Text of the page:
Pursuant to section 437D of the Corporations Act 2001 (Cth) (Act), any dealing affecting a company’s property under administration that is entered into without the administrator’s consent is void subject only to an order of the Court.

The recent decision of Sev.en Gamma a.s. v IG Energy Holdings (Australia) Pty Ltd [2023] NSWSC 1032 illustrates the principles a court will consider when deciding whether to exercise its power under section 437D. The case also serves as a timely reminder of the importance of well-drafted contractual provisions.

Background

Before going into administration, IG Energy Holdings (Australia) Pty Ltd (IEHA) (acting as the borrower) had a Credit Agreement in place with Sev.en Gamma a.s. (Sev.en) (the lender). IEHA breached the terms of the Credit Agreement. Under the terms of that agreement, the breach entitled Se.ven to require IEHA to provide such security as required by Se.ven to protect Se.ven’s interests.

IEHA was placed into administration. Se.ven then sought the consent of the administrators of IHEA to enter into a General Security Deed (GSD) by which IEHA would provide security to Se.ven in respect of the debt owing under the Credit Agreement. The GSD would have the effect of converting Se.ven from an unsecured creditor to a secured creditor.

IEHA’s obligation to execute the GSD was said to arise under Art 9.1.1(c) of the Credit Agreement, which provided:

“If an Event of Breach occurs, [Sev.en] is entitled to subsequently initiate any of the following measures:
(a) …
(b) …
(c) [Sev.en] may require, and [IEHA] is obliged to immediately provide [Sev.en] any adequate securing of its obligations towards [Sev.en], in particular, imposition of security interest/lien on receivables, bank account deposits, real-estate and movables.”

IEHA’s administrators refused to provide consent. As a result, Sev.en filed proceedings in the Supreme Court of NSW, seeking the Court’s approval of the GSD under section 437D(2)(c) of the Act or alternatively, an order for specific performance requiring IEHA to execute the GSD.

Section 437D(2)(c) of the Act

The Court outlined that its power under section 437D(2)(c) must be exercised consistently with the purpose of Part 5.3A of the Act, that is, for a company to be administered to maximise the chance that it may continue to exist whilst maximising the return to the company’s creditors where that is not possible.

The Court stated that the relevant question for exercising its discretion is whether the proposed transaction is for the benefit of the company or creditors as a whole.

Se.ven submitted that the evidence established that there were no other significant creditors of IEHA, and that it had made an offer to execute a deed poll by which it agreed that, if it had security, the claims of other creditors (up to a fixed amount) would be paid in priority to its own.

The Court found that the GSD was clearly for the benefit of Se.ven alone, and that Se.ven could not prove that the proposed transaction was for the benefit of the company or creditors as a whole by demonstrating that other known creditors will not be worse off or harmed as a consequence of the transaction. The Court stated at [30]:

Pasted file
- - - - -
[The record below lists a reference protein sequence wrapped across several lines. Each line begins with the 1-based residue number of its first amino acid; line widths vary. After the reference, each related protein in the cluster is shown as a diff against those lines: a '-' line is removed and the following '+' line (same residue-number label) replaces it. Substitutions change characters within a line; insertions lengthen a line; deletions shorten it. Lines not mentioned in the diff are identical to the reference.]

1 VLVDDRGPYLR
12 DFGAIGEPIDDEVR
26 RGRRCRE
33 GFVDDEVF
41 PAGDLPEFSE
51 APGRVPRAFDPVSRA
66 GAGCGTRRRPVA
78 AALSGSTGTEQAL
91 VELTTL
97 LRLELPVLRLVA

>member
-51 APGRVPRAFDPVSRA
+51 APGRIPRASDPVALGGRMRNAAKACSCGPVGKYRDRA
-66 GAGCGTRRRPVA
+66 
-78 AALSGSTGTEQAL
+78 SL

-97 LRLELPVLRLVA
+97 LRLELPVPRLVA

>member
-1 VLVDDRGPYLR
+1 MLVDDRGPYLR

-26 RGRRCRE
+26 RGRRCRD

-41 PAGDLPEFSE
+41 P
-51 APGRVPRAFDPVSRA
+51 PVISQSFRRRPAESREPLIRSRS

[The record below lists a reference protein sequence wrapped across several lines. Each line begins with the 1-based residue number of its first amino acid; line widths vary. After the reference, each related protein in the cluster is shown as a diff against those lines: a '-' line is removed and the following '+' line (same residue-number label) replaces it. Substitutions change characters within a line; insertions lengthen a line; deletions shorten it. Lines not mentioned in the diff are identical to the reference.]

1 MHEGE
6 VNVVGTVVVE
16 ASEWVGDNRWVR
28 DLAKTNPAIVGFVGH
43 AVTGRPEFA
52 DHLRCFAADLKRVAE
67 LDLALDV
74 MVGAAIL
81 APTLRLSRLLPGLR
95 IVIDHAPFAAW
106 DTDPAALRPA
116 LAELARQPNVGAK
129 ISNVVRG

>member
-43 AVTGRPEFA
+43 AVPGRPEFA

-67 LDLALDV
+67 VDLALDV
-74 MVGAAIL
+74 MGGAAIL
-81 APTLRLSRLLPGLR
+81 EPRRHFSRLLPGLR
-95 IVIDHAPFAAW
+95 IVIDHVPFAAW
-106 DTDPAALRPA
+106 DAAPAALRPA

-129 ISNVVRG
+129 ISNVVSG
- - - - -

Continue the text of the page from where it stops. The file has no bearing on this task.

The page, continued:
“More fundamentally, the question is not whether other creditors or the company are harmed by the proposed transaction (that is, entry into the GSD), but whether the proposed transaction is for the benefit of the company or creditors as a whole. Sev.en bears the onus in relation to that issue. It does not discharge that onus by demonstrating that the other known creditors will not be worse off as a consequence of the transaction.”

As a result, the Court refused to exercise its discretion to order IEHA to execute the GSD.

Specific performance of Article 9.1.1(c)

The Court separately considered whether the promise in Article 9.1.1(c) of the Credit Agreement was sufficiently certain for an order for specific performance. This question turned on whether the essential elements of the proposed security were sufficiently identified in the article’s terms or could be identified in some other way.

The Court found that there was inherent uncertainty in the drafting of Article 9.1.1(c), as the article did not identify:

  • the property over which security was to be provided
  • the circumstances in which the security may be exercised
  • the rights that attach to the exercise of the security.

Sev.en submitted that the essential elements of the security could be identified as the terms contained in the GSD were standard terms that could be expected to be found in any security, and that if IEHA had problems with any of the terms, Sev.en would consider them and amend accordingly.

The Court found the fact that many of the terms in the GSD can be found in many forms of security does not mean that those terms are to be taken to be terms agreed to by the parties, and that Se.ven’s invitation to negotiate the terms of the security supports the conclusion that the terms could not be found in the article itself. The Court concluded that the article was insufficiently clear to be enforceable and therefore to warrant an order for specific performance.

Key takeaways

The case illustrates the following two takeaway points:

  1. the relevant question for an order under section 437D(2)(c) of the Act is whether the proposed transaction is for the benefit of the company or creditors as a whole, not whether other creditors will not be worse off as a consequence of the transaction
  2. for a contractual term relating to the provision of security to be enforceable, the term needs to sufficiently identify the essential elements of the security, including the property over which security is to be provided, the circumstances in which security may be exercised, and the rights that attach to the exercise of the security.